Frisco moves forward with Meadow Creek wetlands mitigation project despite some opposition from neighbors
FRISCO — The wetlands west of Meadow Creek Park in Frisco might look a little different in the future as the town works to complete a mitigation project on the parcel, a move meant to return the land to its natural state and protect it from development in perpetuity.
The mitigation efforts come as a direct result of the town’s Big Dig Project — an excavation of dirt from the Dillon Reservoir’s lakebed — that was completed earlier this year. As part of the work, Frisco disturbed about 1.03 acres of wetlands near the marina and is required by the Army Corps of Engineers to replace the wetlands with a 2-to-1 ratio or about 2.1 acres.
The town initially planned to perform mitigation work on two sites, including an expansion of the existing wetlands at the Willow Preserve as well as the parcel west of Meadow Creek Park. But the proposal drew the ire of some of the residents living along Hawn Drive, who have a small stream running north of their property bordering the wetlands and feared the project would negatively affect the water feature.
Some in the group felt the proposal would be more palatable with assurances that the town would protect the larger site from any future development, leading the town to rededicate their efforts to preserving the near 11-acre parcel north of Hawn Drive. The project began last week, and is largely designed to try and revert the area to its original form before a diversion was placed in the floodplain sometime in the late 1970s.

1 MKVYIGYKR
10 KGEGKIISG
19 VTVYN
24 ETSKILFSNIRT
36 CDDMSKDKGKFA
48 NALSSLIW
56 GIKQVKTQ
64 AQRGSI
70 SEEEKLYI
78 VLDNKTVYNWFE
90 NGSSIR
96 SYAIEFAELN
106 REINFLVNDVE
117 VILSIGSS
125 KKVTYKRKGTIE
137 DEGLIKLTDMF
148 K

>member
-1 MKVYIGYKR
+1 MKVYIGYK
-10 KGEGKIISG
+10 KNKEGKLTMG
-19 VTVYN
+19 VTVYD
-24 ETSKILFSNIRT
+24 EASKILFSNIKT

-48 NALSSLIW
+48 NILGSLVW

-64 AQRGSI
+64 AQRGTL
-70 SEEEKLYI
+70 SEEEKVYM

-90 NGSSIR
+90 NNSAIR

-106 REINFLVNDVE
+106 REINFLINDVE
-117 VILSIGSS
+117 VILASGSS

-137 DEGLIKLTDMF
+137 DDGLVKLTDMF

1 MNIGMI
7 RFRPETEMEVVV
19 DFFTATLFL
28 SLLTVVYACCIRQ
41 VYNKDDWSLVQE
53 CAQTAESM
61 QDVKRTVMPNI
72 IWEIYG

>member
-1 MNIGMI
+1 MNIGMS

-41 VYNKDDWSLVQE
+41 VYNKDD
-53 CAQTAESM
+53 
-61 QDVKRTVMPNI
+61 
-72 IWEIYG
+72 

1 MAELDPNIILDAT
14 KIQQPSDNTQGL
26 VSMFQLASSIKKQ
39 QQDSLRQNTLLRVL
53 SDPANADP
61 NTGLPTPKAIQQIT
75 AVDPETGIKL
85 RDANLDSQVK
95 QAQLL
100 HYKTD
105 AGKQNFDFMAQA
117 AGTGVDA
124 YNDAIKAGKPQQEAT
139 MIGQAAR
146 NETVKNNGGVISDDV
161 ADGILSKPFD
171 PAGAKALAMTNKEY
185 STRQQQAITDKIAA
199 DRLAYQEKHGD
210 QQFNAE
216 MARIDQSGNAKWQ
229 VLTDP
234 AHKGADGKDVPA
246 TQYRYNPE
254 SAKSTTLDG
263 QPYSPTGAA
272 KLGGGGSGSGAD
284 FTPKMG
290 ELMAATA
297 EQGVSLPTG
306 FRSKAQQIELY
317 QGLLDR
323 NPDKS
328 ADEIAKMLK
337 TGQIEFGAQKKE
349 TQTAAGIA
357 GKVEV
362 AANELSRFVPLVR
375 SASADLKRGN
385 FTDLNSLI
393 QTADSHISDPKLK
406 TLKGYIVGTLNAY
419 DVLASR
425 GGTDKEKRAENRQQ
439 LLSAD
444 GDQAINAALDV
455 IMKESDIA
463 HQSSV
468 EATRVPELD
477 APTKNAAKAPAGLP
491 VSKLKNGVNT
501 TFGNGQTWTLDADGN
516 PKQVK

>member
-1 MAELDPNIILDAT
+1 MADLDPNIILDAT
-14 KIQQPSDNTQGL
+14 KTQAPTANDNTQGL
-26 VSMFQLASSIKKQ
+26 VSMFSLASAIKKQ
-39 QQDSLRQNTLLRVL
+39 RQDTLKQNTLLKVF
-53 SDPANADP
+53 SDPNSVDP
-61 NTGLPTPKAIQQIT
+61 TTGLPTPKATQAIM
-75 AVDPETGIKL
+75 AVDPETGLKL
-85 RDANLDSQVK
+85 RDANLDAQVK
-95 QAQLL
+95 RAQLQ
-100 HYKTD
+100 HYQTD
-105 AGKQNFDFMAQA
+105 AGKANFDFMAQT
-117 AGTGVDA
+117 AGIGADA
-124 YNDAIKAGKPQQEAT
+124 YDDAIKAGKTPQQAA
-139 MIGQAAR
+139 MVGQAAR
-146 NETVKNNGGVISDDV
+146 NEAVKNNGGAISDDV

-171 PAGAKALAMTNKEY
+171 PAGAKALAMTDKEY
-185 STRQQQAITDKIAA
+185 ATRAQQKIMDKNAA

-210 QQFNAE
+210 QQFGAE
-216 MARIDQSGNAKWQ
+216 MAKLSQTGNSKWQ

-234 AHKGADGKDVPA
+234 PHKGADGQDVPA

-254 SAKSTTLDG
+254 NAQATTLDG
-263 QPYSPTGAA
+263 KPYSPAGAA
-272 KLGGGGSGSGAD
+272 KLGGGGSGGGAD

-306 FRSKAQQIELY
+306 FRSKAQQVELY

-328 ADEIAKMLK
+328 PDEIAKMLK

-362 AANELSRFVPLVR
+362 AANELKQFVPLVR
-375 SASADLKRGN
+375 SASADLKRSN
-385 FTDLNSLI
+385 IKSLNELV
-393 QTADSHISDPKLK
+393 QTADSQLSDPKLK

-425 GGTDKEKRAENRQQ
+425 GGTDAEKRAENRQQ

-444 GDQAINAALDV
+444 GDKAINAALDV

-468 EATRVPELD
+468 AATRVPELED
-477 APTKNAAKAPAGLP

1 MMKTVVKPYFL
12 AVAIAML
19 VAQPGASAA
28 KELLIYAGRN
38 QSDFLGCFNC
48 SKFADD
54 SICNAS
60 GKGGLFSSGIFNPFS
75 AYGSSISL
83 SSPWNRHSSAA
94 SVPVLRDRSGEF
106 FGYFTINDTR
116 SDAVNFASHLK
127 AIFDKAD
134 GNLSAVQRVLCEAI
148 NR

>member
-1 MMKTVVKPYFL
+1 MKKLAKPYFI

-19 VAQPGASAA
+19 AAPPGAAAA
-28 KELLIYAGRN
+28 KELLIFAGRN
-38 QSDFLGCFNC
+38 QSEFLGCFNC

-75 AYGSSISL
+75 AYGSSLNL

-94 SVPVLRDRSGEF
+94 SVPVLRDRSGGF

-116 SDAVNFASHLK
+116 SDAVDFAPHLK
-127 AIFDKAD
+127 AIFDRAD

“All it is really is putting the land back where it once was,” Frisco town manager Nancy Kerry said. “Somebody dug a channel and put the dirt on the upland of the wetlands. Now the water is running lower, and it was directed to some private property. By putting that same material that was once taken out back into the channel, and then planting and putting more native vegetation in there, the water will start to flow like it used to.”
Along with resurfacing of the parcel, the project also includes efforts to revegetate the area. Andy Herb, owner of AlpineEco and primary consultant on the project, said 17 types of native plants would be installed over the next couple weeks, including everything from lodgepole pine and blue spruce trees to things like bluejoint grass. The group also harvested willow cuttings from the site in the spring that were taken to a nursery in Buena Vista and grown in containers to be brought back to the site.
“We’re stocking the shelves for nature,” Herb said. “We know that these plants naturally occur there, and they can find their way. If you take a walk into the middle of that area, that’s what we want to reproduce: a mosaic of willows and shrubs and flowers. It’s a very heterogeneous habitat, and we’re trying to facilitate that diversity.”
The bulk of the mitigation will be completed this week, but there’s still work to be done to protect the land. Kerry said in order to protect the parcel in perpetuity, it has to be dedicated to another entity. In this case, the town is currently working with Colorado Open Lands, a nonprofit land trust that works to protect the state’s land and water resources. Once the land is dedicated — Kerry estimated sometime in November or December — Colorado Open Lands would be required to inspect it annually to assure there’s been no further development or tampering.